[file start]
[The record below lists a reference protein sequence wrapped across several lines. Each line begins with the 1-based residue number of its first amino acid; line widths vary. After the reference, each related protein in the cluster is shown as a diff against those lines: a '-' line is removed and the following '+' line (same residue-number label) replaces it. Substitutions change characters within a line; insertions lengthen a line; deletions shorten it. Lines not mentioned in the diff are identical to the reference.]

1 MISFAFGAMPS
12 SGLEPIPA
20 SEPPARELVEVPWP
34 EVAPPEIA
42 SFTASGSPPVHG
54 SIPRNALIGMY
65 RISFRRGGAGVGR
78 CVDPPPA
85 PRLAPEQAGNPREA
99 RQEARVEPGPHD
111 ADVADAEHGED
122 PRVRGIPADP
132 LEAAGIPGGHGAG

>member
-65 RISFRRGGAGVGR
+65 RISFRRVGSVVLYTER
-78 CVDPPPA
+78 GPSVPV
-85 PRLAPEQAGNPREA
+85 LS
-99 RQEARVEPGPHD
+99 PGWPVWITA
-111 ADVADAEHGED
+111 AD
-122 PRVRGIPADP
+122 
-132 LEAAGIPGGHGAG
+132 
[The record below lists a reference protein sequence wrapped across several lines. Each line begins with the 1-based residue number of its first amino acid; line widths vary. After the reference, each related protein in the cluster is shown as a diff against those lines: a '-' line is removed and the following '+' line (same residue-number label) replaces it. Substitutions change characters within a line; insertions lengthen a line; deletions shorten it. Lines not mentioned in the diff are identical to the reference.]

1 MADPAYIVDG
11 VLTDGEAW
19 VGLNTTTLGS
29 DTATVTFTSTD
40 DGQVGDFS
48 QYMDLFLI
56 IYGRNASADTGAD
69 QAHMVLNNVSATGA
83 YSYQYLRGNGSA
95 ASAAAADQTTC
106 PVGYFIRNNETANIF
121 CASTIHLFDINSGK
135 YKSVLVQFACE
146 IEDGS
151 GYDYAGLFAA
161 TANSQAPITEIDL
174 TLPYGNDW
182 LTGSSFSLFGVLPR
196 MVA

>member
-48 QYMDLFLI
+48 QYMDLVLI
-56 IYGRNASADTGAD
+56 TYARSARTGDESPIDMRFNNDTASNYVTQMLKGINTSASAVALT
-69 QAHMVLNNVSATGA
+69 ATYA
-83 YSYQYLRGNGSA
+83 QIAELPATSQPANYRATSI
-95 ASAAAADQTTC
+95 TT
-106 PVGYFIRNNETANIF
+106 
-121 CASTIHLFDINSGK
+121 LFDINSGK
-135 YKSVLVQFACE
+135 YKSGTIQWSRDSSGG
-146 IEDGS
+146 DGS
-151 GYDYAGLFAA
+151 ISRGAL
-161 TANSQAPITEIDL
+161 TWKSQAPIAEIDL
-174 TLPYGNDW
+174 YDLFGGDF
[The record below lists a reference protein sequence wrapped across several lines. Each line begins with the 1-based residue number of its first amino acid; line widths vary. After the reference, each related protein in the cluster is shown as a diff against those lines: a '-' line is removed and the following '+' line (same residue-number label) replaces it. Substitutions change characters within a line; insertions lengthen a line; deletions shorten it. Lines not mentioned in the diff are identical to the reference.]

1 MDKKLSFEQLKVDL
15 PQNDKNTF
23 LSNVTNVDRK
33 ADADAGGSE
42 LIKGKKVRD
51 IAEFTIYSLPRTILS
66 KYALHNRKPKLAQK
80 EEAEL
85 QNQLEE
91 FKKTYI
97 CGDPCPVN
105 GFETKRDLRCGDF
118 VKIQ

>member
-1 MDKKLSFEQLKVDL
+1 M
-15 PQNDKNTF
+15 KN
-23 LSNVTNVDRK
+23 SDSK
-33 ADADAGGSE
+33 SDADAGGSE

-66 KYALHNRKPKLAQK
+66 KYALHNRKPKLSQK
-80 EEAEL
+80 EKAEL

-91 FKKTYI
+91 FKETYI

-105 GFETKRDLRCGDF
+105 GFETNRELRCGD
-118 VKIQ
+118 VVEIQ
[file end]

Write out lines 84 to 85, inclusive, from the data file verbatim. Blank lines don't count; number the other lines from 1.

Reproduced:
85 QNQLEE
91 FKKTYI